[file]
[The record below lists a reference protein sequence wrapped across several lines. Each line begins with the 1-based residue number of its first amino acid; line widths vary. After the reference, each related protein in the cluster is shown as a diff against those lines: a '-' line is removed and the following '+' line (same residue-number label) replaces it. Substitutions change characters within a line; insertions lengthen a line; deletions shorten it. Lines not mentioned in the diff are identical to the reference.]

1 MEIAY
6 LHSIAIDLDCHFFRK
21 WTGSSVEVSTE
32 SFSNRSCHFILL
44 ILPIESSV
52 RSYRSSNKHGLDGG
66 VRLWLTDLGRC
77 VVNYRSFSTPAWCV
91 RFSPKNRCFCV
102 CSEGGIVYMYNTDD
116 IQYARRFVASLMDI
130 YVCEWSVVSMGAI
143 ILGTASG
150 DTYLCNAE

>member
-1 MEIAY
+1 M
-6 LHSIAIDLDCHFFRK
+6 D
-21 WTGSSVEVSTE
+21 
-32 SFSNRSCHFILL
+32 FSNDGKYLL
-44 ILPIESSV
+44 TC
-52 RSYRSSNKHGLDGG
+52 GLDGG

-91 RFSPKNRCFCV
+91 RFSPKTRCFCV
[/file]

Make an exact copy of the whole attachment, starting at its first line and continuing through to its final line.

[The record below lists a reference protein sequence wrapped across several lines. Each line begins with the 1-based residue number of its first amino acid; line widths vary. After the reference, each related protein in the cluster is shown as a diff against those lines: a '-' line is removed and the following '+' line (same residue-number label) replaces it. Substitutions change characters within a line; insertions lengthen a line; deletions shorten it. Lines not mentioned in the diff are identical to the reference.]

1 MEIAY
6 LHSIAIDLDCHFFRK
21 WTGSSVEVSTE
32 SFSNRSCHFILL
44 ILPIESSV
52 RSYRSSNKHGLDGG
66 VRLWLTDLGRC
77 VVNYRSFSTPAWCV
91 RFSPKNRCFCV
102 CSEGGIVYMYNTDD
116 IQYARRFVASLMDI
130 YVCEWSVVSMGAI
143 ILGTASG
150 DTYLCNAE

>member
-1 MEIAY
+1 M
-6 LHSIAIDLDCHFFRK
+6 D
-21 WTGSSVEVSTE
+21 
-32 SFSNRSCHFILL
+32 FSNDGKYLL
-44 ILPIESSV
+44 TC
-52 RSYRSSNKHGLDGG
+52 GLDGG

-91 RFSPKNRCFCV
+91 RFSPKTRCFCV